“[Midge] is a great guy and an amazing singer, and I was lucky enough to sing some of his songs,” Fennell says. “For me, John Foxx was better than Midge Ure. I love Midge; I adore Midge, but John had that skeleton face; he looked like he hadn’t eaten in 200 years. ‘Slow Motion’ and all those songs were just game changers for me. I was an Ultravox fan; I used to watch them every Thursday on Top of the Pops.

Not surprisingly, Fennell initially faced tough crowds who were not ready for a new vocalist.

“In Germany, [on] the first day of the tour, we finished [Ultravox's 1984 hit] ‘Dancing With Tears In My Eyes,’ it went quiet and this guy in the front shouted, ‘That is not Midge Ure!’ I said to him, “Listen, do you want your money back? I’ll give you your money back. Let me do the gig, and I’ll meet you afterwards.’ He came back afterwards, and he went, ‘All good.’ It wasn’t that I was going to carry the mantle, because Midge Ure is Midge Ure – one of the greatest singers I’ve ever heard. ‘Vienna’ is one of the hardest songs to sing ever because you’re going from [sings ‘...walked in the cold air’] to the big notes. I used to dread that every night, because it’s difficult. Somehow, I pulled it off, and I pulled it off because I love the band.”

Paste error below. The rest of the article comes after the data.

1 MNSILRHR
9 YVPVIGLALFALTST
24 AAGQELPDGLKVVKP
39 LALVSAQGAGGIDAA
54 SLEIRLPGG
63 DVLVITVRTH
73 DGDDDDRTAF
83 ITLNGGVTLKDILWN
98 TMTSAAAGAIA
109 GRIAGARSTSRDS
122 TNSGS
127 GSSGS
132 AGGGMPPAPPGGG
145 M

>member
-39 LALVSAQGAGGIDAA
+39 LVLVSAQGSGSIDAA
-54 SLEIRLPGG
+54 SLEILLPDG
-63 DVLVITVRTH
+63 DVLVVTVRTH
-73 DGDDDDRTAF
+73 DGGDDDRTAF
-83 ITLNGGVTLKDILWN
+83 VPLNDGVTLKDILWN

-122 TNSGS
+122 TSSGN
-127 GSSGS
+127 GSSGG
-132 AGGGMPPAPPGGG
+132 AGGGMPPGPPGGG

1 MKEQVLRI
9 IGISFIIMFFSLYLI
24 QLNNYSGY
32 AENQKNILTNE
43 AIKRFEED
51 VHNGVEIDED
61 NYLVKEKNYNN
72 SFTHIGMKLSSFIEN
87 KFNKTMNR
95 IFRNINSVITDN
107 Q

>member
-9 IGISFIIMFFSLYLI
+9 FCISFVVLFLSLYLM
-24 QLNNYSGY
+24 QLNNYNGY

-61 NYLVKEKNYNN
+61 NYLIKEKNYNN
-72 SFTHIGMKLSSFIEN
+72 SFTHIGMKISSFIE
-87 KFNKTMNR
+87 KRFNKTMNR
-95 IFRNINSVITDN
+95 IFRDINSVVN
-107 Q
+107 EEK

Although Fennell was involved in the early songwriting stage of what eventually became 1994’s Ingenuity, ongoing personality clashes with Currie led the singer to part ways with Ultravox.

“It was too much for me. I think at that point, he was trying to carry the Ultravox name and I had enough of trying to fill those shoes. As much as I loved the band – and I love the songs dearly – it was just time.”

Looking back, Fennell is proud of his time with the group.

“I genuinely, genuinely loved that band. ‘Sleepwalk,’ ‘Slow Motion,’ ‘Vienna,’ you fucking name it.”

He remains particularly fond of  “Dancing With Tears In My Eyes,” even though replicating the song’s high-register vocals was far from an easy task. 

“I loved it as a kid, but when I started singing it, I hated it! I was like, ‘Oh, God, please!’ The lights would go down, and I'd go, ‘Oh, God. Here we go!’ It would kill me. But I was in the band, and it was wonderful.”

Following his stint with Ultravox, Fennell got involved in music publishing, eventually leaving his life as an onstage performer behind.

“For me, it just felt right… I decided that I didn’t want to do music anymore. I wanted to write, and I wanted to be in the business, but not play anymore. But [Chip’s] been hounding me for about 15 years, and he’s a hard man to say no to!”

With Enuff Z’Nuff set to release a new album and currently tearing it up in clubs around the country, Fennell is enjoying the best times in his career in the here and now.

“I’ve be blessed. I’ve been with Ultravox, and I’m now with one of my closest friends. I’m having the fucking time of my life, and I’m grateful to be doing this again.”

Chip Z'Nuff Interview

Official Enuff Z'Nuff Website